Retired hydrologist claims Mosaic ignored signs before toxic sinkhole, but Mosaic pushes back hard

Posted at 6:04 PM, Feb 10, 2017
and last updated 2017-02-10 18:04:46-05

A retired hydrologist is sounding the alarm on the handling of the sinkhole that swallowed more than 215 million gallons of toxic water under a phosphogypsum plant last fall.

The expert claims that the state and Mosaic, the company that owns the plant, should have known it was coming.

“They should have shut that place down,” said Don Rice, who used to work for the US Geological Survey in New Jersey.

Rice analyzed the water level data at various monitoring wells around the Mosaic’s New Wales facility.

He found that a full year before the sinkhole, the levels spiked about 40 feet in the north gypstack, not the south one where the sinkhole formed.

Gypstacks are the necessary evil in the fertilizer making process. It’s the contaminated by-product that gets stacked up near phosphate mines.

“We are talking 40 feet, in terms of ground water. It’s just huge,” Rice said. “It doesn’t happen naturally. It takes a mega event.”

Rice joined an army of protestors in Manatee County on Friday where Mosaic is hoping to build a new mine.

They are suggesting that the toxic sinkhole started forming way back in late 2015, and no one did anything to stop it.

But today the Florida DEP and Mosaic are pushing back hard.

“It’s completely baseless and without merit,” said David Jellerson, a senior Mosaic official.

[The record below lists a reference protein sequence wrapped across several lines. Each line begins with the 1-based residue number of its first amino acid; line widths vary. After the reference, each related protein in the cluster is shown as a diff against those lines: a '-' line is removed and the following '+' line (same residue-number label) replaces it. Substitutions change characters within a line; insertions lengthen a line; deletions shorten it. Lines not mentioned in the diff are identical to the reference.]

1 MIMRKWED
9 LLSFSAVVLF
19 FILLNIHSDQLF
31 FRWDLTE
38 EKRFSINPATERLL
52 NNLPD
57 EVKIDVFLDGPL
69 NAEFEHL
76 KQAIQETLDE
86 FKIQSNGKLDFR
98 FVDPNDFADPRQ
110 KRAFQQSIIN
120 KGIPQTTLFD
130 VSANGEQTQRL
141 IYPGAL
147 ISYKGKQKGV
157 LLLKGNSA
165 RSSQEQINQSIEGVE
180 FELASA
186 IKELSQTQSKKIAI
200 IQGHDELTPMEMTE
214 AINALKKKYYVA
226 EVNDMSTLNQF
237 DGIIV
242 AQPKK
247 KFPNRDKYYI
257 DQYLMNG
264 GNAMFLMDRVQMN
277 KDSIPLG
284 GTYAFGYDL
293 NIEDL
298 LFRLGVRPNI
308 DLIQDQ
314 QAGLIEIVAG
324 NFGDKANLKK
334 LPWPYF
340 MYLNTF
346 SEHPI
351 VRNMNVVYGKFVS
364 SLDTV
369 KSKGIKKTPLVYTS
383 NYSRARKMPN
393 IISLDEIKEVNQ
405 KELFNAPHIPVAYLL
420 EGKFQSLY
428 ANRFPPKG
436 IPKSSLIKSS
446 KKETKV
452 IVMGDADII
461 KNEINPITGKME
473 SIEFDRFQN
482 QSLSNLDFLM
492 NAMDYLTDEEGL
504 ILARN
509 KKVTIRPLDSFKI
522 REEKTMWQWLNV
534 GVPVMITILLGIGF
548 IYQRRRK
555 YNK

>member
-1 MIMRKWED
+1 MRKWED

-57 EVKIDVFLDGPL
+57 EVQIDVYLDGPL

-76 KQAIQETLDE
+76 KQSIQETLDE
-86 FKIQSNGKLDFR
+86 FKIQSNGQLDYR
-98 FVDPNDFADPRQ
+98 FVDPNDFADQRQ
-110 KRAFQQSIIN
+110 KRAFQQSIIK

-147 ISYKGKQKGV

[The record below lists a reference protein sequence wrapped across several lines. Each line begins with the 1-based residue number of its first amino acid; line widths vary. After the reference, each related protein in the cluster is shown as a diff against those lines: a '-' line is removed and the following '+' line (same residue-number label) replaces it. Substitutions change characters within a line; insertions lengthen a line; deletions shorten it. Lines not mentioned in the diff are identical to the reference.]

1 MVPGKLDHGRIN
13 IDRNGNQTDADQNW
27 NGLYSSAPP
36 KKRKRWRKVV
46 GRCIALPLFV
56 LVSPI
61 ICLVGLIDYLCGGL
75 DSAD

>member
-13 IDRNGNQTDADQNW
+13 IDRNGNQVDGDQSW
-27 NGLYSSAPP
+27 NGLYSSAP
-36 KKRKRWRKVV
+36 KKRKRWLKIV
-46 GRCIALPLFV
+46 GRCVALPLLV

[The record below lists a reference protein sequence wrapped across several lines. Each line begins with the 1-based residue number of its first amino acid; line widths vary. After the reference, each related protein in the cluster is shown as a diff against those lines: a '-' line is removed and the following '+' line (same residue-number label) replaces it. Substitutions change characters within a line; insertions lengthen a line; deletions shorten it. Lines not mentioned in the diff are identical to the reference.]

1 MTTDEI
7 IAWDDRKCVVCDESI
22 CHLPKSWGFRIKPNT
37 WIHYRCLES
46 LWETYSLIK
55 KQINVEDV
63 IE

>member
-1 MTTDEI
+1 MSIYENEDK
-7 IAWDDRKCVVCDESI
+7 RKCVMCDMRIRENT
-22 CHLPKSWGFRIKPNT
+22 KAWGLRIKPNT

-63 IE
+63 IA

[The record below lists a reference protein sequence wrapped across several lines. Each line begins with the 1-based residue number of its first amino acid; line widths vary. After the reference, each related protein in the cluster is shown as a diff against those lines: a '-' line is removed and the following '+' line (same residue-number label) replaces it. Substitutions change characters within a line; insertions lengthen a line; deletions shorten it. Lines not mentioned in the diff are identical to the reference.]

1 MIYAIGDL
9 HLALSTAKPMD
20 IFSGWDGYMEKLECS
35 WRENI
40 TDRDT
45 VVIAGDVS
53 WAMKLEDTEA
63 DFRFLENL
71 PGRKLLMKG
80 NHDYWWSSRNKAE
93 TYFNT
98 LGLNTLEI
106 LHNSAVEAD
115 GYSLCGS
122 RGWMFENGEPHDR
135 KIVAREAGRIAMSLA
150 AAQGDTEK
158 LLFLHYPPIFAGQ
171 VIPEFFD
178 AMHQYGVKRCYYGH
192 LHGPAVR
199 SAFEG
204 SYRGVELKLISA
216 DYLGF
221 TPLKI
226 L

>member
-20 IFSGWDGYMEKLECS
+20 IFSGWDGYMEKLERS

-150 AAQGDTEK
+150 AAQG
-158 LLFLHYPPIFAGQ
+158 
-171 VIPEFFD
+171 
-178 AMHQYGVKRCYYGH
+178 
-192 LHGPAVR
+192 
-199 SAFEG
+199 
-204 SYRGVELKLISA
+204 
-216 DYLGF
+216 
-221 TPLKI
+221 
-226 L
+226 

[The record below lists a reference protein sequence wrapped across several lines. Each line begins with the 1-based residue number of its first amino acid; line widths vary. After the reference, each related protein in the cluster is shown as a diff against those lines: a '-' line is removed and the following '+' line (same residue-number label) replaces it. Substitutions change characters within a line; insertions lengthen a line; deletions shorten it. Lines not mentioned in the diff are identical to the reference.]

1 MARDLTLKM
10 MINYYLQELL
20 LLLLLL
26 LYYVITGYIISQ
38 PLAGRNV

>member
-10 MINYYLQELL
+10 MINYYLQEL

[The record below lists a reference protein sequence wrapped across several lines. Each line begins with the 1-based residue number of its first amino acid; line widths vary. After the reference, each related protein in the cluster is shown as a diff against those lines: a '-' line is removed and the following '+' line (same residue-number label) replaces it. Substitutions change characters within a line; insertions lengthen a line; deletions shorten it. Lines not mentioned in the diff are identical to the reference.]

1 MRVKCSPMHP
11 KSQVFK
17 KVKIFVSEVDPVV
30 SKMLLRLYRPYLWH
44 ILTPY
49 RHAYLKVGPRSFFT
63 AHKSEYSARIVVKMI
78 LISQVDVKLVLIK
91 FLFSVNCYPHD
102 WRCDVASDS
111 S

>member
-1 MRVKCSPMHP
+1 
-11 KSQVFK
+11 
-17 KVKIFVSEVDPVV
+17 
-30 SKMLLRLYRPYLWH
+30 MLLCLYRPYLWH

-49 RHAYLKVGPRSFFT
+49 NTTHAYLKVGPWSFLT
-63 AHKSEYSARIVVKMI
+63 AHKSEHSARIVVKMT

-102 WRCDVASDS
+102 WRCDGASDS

He told reporters that the water levels did in fact rise during that time — as expected — while they did a maintenance project on the north gypstack.

A DEP spokesperson also refuted Rice’s claims, insisting that the water levels had nothing to do with the disaster a year later.

“I don’t think they did their diligence in analyzing the data. I think they chose some data they thought could carry a message and ran with it whether or not the message was correct,” Jellerson said.

The Coalition to Stop Phosphate Mining said it expected that response form both parties.

The group drafted a letter to Governor Rick Scott and Attorney General Pam Bondi, urging a new investigation into what happened.

“This is not the last sinkhole we will ever see,” said Adam Mele, Chair of the Coalition to Stop Phosphate Mining.

Their goal, he said, is to prevent this crisis from ever happening again.